The government must have an advisory committee of army officers to run states like J&K. Otherwise, along with pseudo-secularists, they'll finish this country.

The Congress practises vote-bank politics, pandering to minorities at our expense. The central and state governments both took the land back from the Shrine Board under pressure from these fundamentalist Mus- lims. And then what happened? The governments spinelessly succumbed when Kashmiris had demonstrated for only four days. Have they responded to our agitation even after a month? Why can't they agree to give a little plot of land to Hindus when there is such a strong public sentiment in favour of it? Article 370 gives a special status to the state only to pander to Muslims. These terrorists in Kashmir hold us to ransom with threats of secession, and Congress governments meekly bow before these anti-national threats.

Kashmiri Muslims killed Pandits and burnt temples in 1990, forcing an exodus.

They also snatched the best jobs. And still they're not satisfied. If we allow them to get away this time, there will be no space for Hindus in J&K today - and in the country tomorrow.


'They hate Muslims'

What Kashmir thinks...


That governor S.K. Sinha had a soft spot for Hindutva was all too evident. He regularly met VHP leaders and lengthened the Amarnath yatra from 14 days to two months. Also, Raj Bhawan became pretty much the office of the Shrine Board he headed. The board brought in all yatra supplies from outside the state, sidelining local Muslims who have traditionally been serving yatris and have been all this while making enough money to last the year. And that wasn’t all. The majority of the Governor’s appointees to the board were Sangh Parivar men from outside Kashmir. Why? To give these men a long-term foothold in the Valley, of course — short-circuiting Article 370 of the Indian Constitution that is supposed to guarantee us of controlling our own affairs. Sixty-five per cent of the population in J&K is Muslim. But you’ll find that most senior civil servants and police officers are Hindu. You know what that means? It means that the Indian government doesn’t trust a Muslim to run important departments like Home or Finance. No commissioner or secretary in the state government is a Muslim.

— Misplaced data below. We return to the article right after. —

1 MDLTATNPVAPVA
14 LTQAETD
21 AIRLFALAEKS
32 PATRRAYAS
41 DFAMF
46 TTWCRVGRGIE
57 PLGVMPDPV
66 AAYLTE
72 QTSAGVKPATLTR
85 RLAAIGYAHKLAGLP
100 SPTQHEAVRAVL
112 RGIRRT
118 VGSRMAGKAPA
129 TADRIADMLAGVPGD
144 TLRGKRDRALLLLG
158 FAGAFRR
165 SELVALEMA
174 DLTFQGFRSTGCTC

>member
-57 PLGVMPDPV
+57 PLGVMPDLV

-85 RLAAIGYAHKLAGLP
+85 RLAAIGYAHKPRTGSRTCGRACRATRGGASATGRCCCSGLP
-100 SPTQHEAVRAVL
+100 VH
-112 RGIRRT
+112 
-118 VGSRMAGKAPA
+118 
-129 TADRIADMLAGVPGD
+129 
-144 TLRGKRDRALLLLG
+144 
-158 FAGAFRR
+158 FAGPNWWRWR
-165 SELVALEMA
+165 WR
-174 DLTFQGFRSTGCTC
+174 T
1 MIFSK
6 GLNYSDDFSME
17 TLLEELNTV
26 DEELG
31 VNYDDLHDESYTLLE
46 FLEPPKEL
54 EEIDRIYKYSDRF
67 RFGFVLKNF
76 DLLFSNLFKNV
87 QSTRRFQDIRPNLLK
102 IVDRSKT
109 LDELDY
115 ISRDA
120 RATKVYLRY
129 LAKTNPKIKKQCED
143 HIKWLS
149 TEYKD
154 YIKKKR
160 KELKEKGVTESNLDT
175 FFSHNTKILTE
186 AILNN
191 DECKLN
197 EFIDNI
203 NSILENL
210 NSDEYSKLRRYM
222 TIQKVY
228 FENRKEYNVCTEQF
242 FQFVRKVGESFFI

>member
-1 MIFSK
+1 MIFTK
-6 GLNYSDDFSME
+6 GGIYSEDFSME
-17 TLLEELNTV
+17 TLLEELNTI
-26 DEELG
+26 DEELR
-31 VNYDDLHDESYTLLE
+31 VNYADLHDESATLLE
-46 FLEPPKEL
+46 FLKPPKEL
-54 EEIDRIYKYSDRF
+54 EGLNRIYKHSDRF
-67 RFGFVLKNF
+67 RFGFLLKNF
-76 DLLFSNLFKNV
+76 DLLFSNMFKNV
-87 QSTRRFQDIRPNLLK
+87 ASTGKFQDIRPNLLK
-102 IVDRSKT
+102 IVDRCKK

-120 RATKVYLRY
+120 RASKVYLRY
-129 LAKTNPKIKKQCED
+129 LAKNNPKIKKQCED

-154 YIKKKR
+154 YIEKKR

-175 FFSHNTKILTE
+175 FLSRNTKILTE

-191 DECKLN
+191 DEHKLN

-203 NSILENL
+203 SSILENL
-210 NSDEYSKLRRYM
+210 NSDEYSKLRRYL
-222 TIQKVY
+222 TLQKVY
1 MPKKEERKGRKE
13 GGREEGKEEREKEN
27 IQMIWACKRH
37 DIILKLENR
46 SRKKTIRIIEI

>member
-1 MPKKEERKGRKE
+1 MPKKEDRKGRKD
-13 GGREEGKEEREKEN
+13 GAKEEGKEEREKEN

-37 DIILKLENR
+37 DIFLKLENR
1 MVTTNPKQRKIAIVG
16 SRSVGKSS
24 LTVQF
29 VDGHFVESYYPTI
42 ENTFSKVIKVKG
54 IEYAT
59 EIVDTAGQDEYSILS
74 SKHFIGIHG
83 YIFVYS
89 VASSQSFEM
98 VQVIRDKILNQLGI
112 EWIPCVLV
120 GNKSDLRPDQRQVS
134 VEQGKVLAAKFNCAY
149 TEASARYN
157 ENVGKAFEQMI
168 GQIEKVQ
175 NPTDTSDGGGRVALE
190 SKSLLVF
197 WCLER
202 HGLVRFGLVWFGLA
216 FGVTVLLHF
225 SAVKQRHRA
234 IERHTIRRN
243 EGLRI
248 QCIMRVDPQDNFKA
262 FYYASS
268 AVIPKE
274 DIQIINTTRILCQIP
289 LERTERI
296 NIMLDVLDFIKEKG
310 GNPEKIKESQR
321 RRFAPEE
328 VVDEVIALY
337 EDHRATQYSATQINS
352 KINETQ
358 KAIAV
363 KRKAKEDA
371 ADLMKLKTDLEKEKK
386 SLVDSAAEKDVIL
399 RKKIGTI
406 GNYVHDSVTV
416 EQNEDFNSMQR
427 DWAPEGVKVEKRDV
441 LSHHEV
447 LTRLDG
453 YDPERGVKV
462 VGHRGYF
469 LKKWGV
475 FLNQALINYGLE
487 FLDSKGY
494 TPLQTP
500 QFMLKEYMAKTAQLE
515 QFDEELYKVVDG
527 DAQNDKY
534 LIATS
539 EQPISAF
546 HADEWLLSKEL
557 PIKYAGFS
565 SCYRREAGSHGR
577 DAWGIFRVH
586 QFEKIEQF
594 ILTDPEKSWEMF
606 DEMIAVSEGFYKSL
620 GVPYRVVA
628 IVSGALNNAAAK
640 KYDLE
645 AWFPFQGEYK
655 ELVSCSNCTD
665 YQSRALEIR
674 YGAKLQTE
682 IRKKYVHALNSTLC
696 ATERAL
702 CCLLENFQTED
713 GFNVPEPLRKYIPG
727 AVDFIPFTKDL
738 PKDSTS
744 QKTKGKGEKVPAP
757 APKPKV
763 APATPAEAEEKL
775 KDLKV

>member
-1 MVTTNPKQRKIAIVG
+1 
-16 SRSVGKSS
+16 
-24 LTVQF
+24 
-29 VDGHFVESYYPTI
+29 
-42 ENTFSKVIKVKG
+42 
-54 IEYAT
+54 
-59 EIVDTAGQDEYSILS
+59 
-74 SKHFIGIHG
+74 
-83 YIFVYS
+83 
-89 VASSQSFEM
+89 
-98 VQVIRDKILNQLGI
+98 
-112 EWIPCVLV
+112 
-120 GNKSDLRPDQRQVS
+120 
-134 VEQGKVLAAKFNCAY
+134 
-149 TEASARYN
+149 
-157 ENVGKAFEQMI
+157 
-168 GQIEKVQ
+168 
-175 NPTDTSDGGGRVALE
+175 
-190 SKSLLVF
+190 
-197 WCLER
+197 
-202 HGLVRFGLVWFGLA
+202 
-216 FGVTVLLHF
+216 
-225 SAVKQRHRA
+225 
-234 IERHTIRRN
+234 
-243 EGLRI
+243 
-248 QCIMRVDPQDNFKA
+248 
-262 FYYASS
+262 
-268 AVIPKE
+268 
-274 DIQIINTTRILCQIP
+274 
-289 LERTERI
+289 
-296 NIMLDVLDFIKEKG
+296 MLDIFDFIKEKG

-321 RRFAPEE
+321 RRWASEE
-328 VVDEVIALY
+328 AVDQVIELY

There have only been two Muslim DGPs — ever. And most top police posts are with non-Muslims. Jammu has been seeing development; the Valley has been neglected. The government has been soft on Jammu agitators. It has been brutal against us. Sure, Kashmiri political parties haven’t been as pure as Gulmarg’s snow either.



The PDP has been playing dirty. It first approved the land transfer, then brought down the state government. The Congress did nothing for the Valley while Ghulam Nabi Azad was CM. It did the right thing to rescind the land transfer. A by-product of the agitation here has been the bringing together of the two Hurriyat factions. All this is funny — if it wasn’t tragic. We went out of our way to help yatris when the agitation started in June. The yatra itself had nothing to do with the mess at all. But we felt betrayed when Muslims were killed in Jammu.